The Fort Lewis College 2014 archaeological field school will be held May 25-July 5 at a late 19th/early 20th-century Hispanic village site south of Santa Rosa, New Mexico. The 6-week (and 6 credit) field program will provide students with training in archaeological survey, in-field artifact analysis, excavation, manual and digital mapping, historic building documentation, and cemetery documentation. Students will also benefit from evening lectures on research design, archaeological ethics, and historic preservation, and from field trips to sites and museums within the region.

Tuition waivers are available for enrolled tribal members; further
information is provided on FLC’s website (www.fortlewis.edu/fieldschool).
If you have any questions about the project, feel free to contact Kelly Jenks at kljenks@fortlewis.edu.

Application Deadline: April 1, 2014.

Pimu Catalina Island Field School

The Pimu Catalina Island Archaeology Field School is a collaborative research project with Tongva/Gabrielino tribal members, the Santa Catalina Island Conservancy and California State University, Northridge. The field school runs from July 18, 2011 to August 15, 2014 and is Register of Professional Archaeologists (RPA) certified.

In its seventh year, the field school provides students with practical working knowledge of survey, excavation, lab and cataloging methods while immersing them in the 9,000 years of prehistoric maritime history of the Tongva/Gabrielino nation. Students will also learn about how to apply cultural resource laws to public sector archaeological work.

Situated just off the coast of Los Angeles, Catalina Island was historically an important trading supply outpost for Southern California and beyond. The field school is part of the on-going Pimu Catalina Island Archaeological Project (PCIAP), which is working to assess and protect archaeological sites on Catalina.

For More Information See: http://www.pimu.weebly.com

Please contact Wendy Teeter at wendy.teeter@csun.edu or at (310) 825- 1864 if you would like to participate.

DEADLINE:  Priority given to applications received before March 1, 2014. Applications received after this date will be reviewed on a space available basis.

2014 Mount Vernon / UMD Historic Preservation Field School

George Washington’s Mount Vernon, located near Washington, DC, is the historic site dedicated to interpreting the life of the first president within the context of his home and plantation. The 2014 Mount Vernon / University of Maryland (UMD) Field School in Historic Preservation embarks on its second year of a multi-year project to investigate the archaeological, architectural, and interpretive histories of the Washington families’ kitchen to create an integrated approach to its study, documentation, and public presentation.

This course will instruct students in historic preservation method and theory. Students will learn archaeological and architectural field methodology, laboratory procedures, and current themes in historical archaeology and historical preservation. Through readings, discussions, and field trips, as well as conducting fieldwork at George Washington’s original Mansion House Farm, students will delve into three prominent themes of historic house museums – the evolution of the plantation landscape, African American history, and public interpretation.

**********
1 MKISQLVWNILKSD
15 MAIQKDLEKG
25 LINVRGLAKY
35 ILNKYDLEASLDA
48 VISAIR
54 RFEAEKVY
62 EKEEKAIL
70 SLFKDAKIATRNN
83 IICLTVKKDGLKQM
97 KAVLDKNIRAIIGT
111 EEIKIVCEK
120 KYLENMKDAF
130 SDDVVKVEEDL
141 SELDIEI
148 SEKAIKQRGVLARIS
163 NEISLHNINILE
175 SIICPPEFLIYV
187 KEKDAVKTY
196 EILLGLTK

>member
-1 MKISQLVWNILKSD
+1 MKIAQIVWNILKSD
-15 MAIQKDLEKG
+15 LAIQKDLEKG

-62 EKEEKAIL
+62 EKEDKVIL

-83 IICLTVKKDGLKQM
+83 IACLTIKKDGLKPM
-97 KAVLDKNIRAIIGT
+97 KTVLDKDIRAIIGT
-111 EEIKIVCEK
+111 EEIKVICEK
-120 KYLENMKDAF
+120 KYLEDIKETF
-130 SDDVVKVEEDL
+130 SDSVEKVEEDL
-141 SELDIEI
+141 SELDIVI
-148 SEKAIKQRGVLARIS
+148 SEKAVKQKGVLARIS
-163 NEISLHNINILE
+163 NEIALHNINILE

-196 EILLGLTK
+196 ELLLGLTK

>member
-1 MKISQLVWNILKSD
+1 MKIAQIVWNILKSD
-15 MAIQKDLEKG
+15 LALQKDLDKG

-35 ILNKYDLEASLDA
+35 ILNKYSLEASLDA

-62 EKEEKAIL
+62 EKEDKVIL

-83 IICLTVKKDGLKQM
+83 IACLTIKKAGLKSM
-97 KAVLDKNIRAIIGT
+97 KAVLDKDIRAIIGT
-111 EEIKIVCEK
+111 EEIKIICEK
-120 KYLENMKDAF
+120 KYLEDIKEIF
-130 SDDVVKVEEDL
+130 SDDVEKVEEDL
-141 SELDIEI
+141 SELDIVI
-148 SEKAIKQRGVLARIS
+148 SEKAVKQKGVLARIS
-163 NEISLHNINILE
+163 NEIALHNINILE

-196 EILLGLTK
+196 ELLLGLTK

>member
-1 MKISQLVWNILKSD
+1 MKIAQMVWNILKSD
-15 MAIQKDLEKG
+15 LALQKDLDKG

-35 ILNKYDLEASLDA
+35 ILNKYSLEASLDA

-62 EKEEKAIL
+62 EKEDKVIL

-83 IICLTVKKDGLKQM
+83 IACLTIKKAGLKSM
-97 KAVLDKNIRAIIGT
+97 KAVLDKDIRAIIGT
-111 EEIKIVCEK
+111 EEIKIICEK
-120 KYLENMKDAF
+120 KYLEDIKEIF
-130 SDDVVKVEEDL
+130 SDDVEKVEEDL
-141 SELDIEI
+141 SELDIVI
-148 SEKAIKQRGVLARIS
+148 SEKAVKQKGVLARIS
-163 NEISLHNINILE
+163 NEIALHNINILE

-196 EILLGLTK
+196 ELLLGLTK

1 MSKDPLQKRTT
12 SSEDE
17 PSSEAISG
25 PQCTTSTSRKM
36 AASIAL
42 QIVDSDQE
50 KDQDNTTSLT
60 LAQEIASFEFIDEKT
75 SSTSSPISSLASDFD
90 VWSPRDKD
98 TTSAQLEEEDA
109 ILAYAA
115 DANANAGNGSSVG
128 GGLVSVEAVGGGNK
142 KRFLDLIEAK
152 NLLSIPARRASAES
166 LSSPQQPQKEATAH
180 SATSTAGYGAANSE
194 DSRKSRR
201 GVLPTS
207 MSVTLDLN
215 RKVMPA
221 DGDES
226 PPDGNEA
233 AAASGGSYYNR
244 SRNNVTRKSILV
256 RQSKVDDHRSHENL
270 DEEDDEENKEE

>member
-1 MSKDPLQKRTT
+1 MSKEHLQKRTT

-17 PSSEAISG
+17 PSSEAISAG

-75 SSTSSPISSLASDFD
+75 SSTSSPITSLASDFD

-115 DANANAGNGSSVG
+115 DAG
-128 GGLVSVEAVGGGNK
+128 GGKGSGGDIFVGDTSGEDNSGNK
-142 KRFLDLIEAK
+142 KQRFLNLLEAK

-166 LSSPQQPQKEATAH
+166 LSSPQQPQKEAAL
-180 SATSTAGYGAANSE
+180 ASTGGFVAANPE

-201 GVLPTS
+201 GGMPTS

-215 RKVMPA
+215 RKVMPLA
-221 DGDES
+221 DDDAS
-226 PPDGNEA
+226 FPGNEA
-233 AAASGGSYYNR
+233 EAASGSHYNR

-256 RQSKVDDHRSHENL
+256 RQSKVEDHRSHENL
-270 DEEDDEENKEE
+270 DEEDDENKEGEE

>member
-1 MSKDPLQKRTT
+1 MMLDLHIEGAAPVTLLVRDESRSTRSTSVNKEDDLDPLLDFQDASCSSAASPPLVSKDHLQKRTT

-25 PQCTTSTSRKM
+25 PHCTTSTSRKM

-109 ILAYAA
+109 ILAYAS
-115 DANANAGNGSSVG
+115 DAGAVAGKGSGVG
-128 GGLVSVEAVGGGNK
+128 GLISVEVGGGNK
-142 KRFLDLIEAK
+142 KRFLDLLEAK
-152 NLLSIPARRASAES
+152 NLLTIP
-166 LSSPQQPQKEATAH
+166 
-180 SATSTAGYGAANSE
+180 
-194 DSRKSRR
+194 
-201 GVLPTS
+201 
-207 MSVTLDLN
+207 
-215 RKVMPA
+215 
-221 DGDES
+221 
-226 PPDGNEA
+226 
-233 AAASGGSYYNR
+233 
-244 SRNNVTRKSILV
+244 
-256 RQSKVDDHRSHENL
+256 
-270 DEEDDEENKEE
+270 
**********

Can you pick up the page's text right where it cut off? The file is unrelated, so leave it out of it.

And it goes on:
Details:
Field school dates: May 27th- July 3rd, 2014
Faculty: UMD Professor Donald Linebaugh and MVLA Historic Preservation staff
College Credit: 6 undergraduate or graduate credits
Housing: Mount Vernon does not offer housing on the property, but staff will work with students to find local accommodations if necessary.

A modest stipend will be provided.

Qualifications:
-Full-time undergraduate or graduate student or recent graduate with good academic standing.
-Interest in historical archaeology, historic preservation, museums,and American history.
-Strong communication skills and the ability to work as part of a team.
-Capable of doing strenuous work outdoors in hot and humid conditions.

Application: Applicants should submit a resume, contact information for two references and a cover letter, including a statement detailing interest in this program by March 31st, 2014. Please email applications to Eleanor Breen, Deputy Director for Archaeology, ebreen@mountvernon.org.

2014 Strawbery Banke Museum Archaeology Field School

The Strawbery Banke Museum Archaeology Department is pleased to announce its 18th Annual Archaeological Field School!

June 23 – July 25, 2014, Monday – Friday 8:30-4

Course Description: This five-week session will focus on locating evidence of an early 20th century mikveh, or Jewish ritual bath, on the museum grounds. Students will be trained in proper archaeological techniques and will learn to identify historic artifacts. Day trips in the area, museum tours by experts, and required readings on Historical Archaeology and the Jewish diaspora will introduce students to various areas of historic specialization. Students will also work in our laboratory to gain experience in processing artifacts. This field school places a special emphasis on public interpretation. Students will interact with museum visitors daily, and will be expected to offer interpretation of the site and our excavation activity.